"Drawing on intimate knowledge of kids and families studied at school and at home, Lareau examines the social changes that have turned childhood into an extended production process for many middle-class American families. Her depiction of this new world of childhood--and her comparison of the middle-class ideal of systematic cultivation to the more naturalistic approach to child development to which many working-class parents still adhere--maps a critically important dimension of American family life and raises challenging questions for parents and policy makers."—Paul DiMaggio, Professor of Sociology, Princeton University

"Annette Lareau has written another classic. Her deep insights about the social stratification of family life and childrearing have profound implications for understanding inequality — and for understanding the daily struggles of everyone attempting to raise children in America. Lareau's findings have great force because they are thoroughly grounded in compelling ethnographic evidence."—Adam Gamoran, Professor of Sociology and Educational Policy Studies at the University of Wisconsin-Madison

"With the poignant details of daily life assembled in a rigorous comparative design, Annette Lareau has produced a highly ambitious ethnographic study that reveals how social class makes a difference in children's lives. Unequal Childhoods will be read alongside Sewell and Hauser, Melvin Kohn, and Bourdieu. It is an important step forward in the study of social stratification and family life, and a valuable exemplar for comparative ethnographic work."—Mitchell Duneier, author of Sidewalk and Slim's Table

Synopsis:

Class does make a difference in the lives and futures of American children. Drawing on in-depth observations of black and white middle-class, working-class, and poor families, Unequal Childhoods explores this fact, offering a picture of childhood today. Here are the frenetic families managing their children's hectic schedules of "leisure" activities; and here are families with plenty of time but little economic security. Lareau shows how middle-class parents, whether black or white, engage in a process of "concerted cultivation" designed to draw out children's talents and skills, while working-class and poor families rely on "the accomplishment of natural growth," in which a child's development unfolds spontaneously—as long as basic comfort, food, and shelter are provided. Each of these approaches to childrearing brings its own benefits and its own drawbacks. In identifying and analyzing differences between the two, Lareau demonstrates the power, and limits, of social class in shaping the lives of America's children.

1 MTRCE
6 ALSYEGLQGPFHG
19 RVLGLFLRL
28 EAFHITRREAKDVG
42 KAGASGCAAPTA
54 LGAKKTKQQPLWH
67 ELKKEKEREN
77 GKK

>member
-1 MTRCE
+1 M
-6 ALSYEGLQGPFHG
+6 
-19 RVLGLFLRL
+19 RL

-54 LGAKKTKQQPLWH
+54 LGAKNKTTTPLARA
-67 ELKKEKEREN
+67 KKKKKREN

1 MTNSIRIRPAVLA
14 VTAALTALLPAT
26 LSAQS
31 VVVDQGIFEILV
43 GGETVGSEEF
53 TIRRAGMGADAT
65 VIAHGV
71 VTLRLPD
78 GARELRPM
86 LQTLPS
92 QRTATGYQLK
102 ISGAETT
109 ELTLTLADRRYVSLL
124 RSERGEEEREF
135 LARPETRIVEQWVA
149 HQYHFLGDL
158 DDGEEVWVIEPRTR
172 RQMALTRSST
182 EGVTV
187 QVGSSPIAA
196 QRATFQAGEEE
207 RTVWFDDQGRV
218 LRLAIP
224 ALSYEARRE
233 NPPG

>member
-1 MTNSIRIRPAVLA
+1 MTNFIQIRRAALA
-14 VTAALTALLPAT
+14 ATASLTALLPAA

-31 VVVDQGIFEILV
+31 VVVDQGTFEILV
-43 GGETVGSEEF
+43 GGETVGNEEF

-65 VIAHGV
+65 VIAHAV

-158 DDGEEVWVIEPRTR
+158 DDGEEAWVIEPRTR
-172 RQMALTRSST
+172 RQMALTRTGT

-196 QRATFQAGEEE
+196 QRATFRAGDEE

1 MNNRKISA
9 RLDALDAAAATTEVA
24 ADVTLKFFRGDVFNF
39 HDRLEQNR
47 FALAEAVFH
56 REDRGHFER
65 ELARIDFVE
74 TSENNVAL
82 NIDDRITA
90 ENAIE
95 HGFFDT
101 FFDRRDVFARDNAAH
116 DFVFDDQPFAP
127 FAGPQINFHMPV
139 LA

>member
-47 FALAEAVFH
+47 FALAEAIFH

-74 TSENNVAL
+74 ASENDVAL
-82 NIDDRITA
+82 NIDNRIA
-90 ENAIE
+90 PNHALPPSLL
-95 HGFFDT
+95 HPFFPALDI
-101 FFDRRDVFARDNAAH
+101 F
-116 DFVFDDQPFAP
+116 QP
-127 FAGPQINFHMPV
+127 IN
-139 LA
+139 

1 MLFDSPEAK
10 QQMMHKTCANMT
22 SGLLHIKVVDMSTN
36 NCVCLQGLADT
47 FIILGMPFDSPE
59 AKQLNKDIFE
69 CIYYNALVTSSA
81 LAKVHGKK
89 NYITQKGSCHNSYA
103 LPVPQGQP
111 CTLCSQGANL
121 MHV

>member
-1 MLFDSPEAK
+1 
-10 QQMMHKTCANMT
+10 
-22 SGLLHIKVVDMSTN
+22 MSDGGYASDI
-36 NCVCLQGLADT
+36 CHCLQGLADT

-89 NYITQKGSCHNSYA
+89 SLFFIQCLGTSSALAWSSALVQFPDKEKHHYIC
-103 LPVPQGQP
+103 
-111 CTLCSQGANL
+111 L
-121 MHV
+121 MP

The first edition of Unequal Childhoods was an instant classic, portraying in riveting detail the unexpected ways in which social class influences parenting in white and African American families. A decade later, Annette Lareau has revisited the same families and interviewed the original subjects to examine the impact of social class in the transition to adulthood.

About the Author

Annette Lareau is the Stanley I. Sheerr Professor at the University of Pennsylvania. She is faculty member in the Department of Sociology with a secondary appointment in the Graduate School of Education. Lareau is the author of Home Advantage: Social Class and Parental Intervention in Elementary Education (1989; second edition, 2000), and coeditor of Social Class: How Does it Work? (2009); and Education Research on Trial: Policy Reform and the Call for Scientific Rigor (2009); and Journeys through Ethnography: Realistic Accounts of Fieldwork(1996).

Table of Contents

Preface to the Second Edition

Acknowledgments

1. Concerted Cultivation and the Accomplishment of Natural Growth

2. Social Structure and Daily Life

Part I. Organization of Daily Life